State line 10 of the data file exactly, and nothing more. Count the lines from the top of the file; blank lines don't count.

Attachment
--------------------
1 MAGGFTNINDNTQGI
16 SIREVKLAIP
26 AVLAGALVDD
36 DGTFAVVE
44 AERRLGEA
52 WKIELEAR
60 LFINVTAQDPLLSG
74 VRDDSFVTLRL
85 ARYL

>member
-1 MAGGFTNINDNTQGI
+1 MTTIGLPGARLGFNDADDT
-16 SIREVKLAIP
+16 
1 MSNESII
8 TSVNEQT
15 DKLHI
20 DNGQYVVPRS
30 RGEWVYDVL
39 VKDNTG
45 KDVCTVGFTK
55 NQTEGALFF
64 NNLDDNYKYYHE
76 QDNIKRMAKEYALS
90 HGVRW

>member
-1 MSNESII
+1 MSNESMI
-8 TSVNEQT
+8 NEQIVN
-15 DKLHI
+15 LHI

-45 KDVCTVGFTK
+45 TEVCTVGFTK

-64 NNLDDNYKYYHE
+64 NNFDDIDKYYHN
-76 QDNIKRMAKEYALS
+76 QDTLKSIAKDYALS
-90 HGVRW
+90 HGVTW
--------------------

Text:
>member